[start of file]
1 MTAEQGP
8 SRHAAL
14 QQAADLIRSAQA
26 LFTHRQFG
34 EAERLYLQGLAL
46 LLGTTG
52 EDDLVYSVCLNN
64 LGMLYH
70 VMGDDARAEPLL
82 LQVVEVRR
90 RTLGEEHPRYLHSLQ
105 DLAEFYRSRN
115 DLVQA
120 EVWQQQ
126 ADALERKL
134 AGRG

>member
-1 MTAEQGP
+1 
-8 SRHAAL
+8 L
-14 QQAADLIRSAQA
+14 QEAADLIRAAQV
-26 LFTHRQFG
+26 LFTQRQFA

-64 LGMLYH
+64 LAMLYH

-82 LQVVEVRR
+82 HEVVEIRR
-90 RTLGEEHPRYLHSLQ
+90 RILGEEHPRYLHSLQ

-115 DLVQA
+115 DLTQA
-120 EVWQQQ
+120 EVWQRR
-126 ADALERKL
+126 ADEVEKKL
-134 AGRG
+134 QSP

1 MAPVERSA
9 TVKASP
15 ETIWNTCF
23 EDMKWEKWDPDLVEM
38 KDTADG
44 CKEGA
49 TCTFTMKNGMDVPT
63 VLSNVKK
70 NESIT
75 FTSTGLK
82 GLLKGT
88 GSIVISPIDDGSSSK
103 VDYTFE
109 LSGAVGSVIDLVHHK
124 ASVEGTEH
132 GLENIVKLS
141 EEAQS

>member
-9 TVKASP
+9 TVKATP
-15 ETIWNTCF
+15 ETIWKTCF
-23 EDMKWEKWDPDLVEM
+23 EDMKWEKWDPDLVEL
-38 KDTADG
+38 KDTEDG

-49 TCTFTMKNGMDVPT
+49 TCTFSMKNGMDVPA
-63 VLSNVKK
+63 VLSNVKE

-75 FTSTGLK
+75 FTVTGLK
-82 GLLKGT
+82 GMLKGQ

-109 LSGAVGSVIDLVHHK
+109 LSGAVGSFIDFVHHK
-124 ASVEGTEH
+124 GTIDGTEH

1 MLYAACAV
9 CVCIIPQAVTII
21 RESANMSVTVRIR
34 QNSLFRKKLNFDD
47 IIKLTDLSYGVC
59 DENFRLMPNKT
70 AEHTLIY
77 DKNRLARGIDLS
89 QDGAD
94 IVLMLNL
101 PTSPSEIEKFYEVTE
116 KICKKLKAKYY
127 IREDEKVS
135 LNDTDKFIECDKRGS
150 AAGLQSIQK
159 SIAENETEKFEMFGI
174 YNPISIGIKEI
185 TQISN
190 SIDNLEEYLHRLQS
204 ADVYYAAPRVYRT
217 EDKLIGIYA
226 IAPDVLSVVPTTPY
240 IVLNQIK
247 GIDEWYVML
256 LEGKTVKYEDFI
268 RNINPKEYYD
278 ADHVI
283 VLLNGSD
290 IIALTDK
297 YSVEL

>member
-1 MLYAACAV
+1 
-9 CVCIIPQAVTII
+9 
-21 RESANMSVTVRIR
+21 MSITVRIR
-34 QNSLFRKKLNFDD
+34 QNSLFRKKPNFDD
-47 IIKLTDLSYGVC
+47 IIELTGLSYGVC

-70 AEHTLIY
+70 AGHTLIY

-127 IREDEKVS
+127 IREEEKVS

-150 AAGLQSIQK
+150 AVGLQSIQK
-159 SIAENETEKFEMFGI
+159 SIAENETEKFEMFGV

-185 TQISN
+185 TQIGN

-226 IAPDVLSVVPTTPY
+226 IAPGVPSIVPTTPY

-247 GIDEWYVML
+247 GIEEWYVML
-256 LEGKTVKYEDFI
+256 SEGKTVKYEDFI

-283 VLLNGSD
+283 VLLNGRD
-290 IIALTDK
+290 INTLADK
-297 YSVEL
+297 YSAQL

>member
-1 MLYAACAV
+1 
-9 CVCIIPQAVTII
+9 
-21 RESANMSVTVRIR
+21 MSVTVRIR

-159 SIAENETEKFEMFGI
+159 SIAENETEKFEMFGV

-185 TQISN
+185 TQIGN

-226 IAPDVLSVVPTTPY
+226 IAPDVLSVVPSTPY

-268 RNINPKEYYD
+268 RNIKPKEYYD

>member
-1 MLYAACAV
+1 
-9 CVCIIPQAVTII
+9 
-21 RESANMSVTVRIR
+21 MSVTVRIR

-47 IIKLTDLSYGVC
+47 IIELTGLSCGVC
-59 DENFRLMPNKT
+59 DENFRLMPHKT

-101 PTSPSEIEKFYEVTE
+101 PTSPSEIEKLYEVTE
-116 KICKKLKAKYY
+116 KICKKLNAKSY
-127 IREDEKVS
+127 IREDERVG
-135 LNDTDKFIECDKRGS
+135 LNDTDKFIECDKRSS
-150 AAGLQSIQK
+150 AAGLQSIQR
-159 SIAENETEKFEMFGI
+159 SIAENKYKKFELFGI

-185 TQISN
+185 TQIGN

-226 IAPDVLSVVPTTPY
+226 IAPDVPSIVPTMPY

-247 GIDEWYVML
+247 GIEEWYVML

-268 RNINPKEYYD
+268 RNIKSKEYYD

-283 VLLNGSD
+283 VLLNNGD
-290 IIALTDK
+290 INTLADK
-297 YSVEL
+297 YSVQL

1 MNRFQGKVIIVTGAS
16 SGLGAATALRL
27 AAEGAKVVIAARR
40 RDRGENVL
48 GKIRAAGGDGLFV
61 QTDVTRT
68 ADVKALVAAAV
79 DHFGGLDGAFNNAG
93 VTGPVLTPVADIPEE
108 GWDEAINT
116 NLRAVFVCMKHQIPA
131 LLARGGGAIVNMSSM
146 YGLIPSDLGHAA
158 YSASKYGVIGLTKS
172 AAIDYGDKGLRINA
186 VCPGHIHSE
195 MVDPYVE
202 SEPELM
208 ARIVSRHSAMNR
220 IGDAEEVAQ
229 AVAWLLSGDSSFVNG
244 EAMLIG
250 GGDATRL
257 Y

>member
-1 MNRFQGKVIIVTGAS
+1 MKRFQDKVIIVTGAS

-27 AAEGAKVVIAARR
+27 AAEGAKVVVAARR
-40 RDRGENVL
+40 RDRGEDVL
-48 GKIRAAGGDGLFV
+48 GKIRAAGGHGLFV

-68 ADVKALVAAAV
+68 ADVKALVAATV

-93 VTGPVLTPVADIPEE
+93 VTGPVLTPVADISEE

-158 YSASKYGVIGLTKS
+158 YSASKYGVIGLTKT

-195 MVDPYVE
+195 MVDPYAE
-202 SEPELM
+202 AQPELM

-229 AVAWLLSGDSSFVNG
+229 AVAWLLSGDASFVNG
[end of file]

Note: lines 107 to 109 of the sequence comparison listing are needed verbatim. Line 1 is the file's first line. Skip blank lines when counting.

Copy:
297 YSVEL

>member
-1 MLYAACAV